A lot of times Jesus is depicted as being fairly passive.
He’s shown patting kids on the heads or wistfully walking among the masses.
Now, Jesus did carry himself with an air of kindness, gentleness and self-control.
But Jesus could also do a really great job of making a bold, courageous point for the purpose of upsetting unhealthy cultural thinking.
Case in point: the time Jesus talked to the Samaritan woman next to a well (John 4).
By daring to converse with this woman, Jesus took on both hateful racism and female inequality.
See, in Jewish culture the Samaritan people were despised.
They we of mixed ethnicity; part Jewish, part Gentile.
On top of that, the Samaritans had taken aspects of religion of the Jews and blended it with other religions. They established as their center of worship a temple on Mount Gerizim, claiming it was where Moses had originally intended for the Israelites to worship.
The Samaritans had their own unique version of the five books written by Moses, the Pentateuch, but rejected the writings of the prophets and Jewish traditions. The Samaritans saw themselves as the true descendants of Israel and preservers of the true religion, while considering the Jerusalem temple and Levitical priesthood illegitimate.
It wasn’t uncommon for a Pharisee to pray that no Samaritan would be raised in the resurrection.
To the Jews, a Samaritan was more revolting than a Gentile (pagan); Samaritans were half-breeds who defiled the true religion.
The hate for the Samaritans was so strong that if a Jewish person needed to travel north from Jerusalem, they would often make a point of going around Samaria, even though it added a lot of time to their travels.
Being a Samaritan was really tough…but being a woman in Jewish culture was harsh as well.
Women were often treated as property, just one step above slaves, to serve the needs of their father, and later, their husband. A woman had to get permission from her father or if married her husband to leave her home. A wife could never divorce her husband, but the husband could divorce his wife by simply handing her a bill of divorce.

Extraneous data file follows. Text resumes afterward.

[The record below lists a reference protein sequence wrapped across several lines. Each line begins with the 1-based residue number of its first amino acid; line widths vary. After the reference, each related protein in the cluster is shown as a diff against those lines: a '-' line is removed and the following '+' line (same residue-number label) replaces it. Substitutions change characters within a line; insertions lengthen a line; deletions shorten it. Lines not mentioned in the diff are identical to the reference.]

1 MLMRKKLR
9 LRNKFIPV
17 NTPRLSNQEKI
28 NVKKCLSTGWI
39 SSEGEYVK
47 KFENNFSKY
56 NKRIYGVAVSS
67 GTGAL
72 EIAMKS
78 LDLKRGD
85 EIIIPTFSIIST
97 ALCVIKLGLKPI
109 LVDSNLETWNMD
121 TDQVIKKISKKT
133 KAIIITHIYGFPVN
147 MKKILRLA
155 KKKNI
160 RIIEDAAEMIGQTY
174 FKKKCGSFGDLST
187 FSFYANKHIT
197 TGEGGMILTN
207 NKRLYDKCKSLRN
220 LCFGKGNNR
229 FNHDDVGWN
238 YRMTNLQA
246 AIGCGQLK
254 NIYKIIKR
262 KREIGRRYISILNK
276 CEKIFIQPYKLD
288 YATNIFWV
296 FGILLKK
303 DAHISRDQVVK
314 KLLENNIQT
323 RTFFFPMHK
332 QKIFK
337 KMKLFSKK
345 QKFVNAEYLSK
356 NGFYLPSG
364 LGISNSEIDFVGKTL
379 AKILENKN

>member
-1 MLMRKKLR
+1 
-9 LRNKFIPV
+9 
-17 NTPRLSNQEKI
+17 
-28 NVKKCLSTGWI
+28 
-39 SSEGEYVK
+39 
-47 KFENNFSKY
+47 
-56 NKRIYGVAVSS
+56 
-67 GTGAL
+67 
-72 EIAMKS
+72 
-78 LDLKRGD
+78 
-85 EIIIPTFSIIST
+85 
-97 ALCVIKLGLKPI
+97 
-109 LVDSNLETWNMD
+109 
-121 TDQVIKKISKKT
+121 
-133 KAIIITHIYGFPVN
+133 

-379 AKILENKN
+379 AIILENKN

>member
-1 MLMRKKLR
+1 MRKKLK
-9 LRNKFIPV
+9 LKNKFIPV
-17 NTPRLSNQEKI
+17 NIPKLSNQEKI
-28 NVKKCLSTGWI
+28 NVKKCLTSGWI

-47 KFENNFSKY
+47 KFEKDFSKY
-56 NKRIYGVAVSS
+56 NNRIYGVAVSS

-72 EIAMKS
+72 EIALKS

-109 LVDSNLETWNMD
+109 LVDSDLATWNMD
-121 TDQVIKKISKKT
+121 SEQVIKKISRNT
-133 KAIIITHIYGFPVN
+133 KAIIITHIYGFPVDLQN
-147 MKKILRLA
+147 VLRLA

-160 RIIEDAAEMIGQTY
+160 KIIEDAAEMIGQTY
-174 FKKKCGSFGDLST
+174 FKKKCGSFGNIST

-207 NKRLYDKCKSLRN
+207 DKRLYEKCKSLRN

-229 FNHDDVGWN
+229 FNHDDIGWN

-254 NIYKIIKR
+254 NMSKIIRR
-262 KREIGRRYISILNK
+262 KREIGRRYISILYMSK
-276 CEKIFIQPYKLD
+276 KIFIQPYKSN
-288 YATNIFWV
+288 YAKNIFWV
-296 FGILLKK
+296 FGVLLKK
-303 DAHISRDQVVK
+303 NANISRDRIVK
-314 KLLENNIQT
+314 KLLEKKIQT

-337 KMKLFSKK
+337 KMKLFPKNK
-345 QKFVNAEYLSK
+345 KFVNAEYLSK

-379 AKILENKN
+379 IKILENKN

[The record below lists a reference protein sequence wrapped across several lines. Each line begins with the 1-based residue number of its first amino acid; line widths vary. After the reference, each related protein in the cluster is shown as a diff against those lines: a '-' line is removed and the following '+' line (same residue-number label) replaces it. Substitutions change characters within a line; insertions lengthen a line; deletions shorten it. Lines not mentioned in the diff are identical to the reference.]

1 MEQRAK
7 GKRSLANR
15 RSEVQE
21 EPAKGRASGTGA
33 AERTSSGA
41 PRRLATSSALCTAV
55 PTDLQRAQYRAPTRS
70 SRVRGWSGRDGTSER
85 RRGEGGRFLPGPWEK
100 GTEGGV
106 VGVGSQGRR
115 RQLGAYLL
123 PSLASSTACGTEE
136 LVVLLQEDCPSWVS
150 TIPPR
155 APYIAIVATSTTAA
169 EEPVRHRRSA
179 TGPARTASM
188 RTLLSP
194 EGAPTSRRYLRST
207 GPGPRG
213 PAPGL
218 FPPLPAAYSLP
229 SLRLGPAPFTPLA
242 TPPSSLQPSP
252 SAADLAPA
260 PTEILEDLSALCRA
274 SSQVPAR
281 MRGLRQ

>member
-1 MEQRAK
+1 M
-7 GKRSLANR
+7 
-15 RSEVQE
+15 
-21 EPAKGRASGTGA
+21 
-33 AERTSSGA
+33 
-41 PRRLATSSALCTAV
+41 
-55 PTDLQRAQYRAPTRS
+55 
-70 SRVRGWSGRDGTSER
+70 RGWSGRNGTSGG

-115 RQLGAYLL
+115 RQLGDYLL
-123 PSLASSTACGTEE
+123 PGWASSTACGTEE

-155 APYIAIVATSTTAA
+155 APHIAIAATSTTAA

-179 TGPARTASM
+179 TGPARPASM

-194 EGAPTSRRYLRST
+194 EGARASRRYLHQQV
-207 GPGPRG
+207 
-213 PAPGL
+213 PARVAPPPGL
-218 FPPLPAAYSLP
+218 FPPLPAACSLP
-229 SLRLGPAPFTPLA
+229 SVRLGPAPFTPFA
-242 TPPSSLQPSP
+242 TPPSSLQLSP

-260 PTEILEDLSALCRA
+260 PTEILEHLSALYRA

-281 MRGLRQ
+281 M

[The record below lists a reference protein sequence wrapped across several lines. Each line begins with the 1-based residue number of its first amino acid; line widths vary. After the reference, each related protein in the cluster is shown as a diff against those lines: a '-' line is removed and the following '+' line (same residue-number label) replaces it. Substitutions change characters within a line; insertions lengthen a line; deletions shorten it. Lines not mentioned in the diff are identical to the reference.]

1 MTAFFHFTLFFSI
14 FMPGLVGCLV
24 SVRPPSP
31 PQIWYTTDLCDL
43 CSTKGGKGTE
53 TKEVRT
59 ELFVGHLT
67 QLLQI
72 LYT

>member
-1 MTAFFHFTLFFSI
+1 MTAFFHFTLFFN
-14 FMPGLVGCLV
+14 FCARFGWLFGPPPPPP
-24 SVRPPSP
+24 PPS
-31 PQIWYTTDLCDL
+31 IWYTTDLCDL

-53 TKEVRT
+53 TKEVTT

In Jesus’ time, women were excluded from much of public life. In fact, for a rabbi to speak with a woman on the street (even it was his own wife!) was considered a disgrace.
So, for the Samaritan woman of John 4, she didn’t have one strike against her, but two. A Samaritan AND a woman!
Yet, Jesus did not allow either of these social barriers to stop him from engaging the woman beside the well.
Jesus’ actions were so bold that John 4:27 tells us how the disciples reacted when they came upon the scene:
Just then his disciples returned and were surprised to find him talking with a woman. But no one asked, “What do you want?” or “Why are you talking with her?” (NIV)
The disciples knew Jesus was doing something that wasn’t normally done.
Simply put, Jesus dared to knock down a pair of social constructs that had stood for centuries.
And he did it simply by having a conversation.
Now that’s the Jesus style!
People are really good at putting up walls and barriers.
But Jesus is even better at knocking them down.
Paul wrote these words of Galatians to remind us of the oneness we share as human beings in Christ:
So in Christ Jesus you are all children of God through faith, for all of you who were baptized into Christ have clothed yourselves with Christ. There is neither Jew nor Gentile, neither slave nor free, nor is there male and female, for you are all one in Christ Jesus. If you belong to Christ, then you are Abraham’s seed, and heirs according to the promise. (Galatians 3:26-29 NIV)
If we identify as followers of Jesus, we will likely have some pre-conceived walls about people that need tearing down.
Something we were taught.
Or something we came up with our own.
Which people group are you afraid of?
Which people group are you holding a grudge against?
What barrier within your sphere of influence needs to be broken down?
It might come a-tumblin’ down with a simple conversation.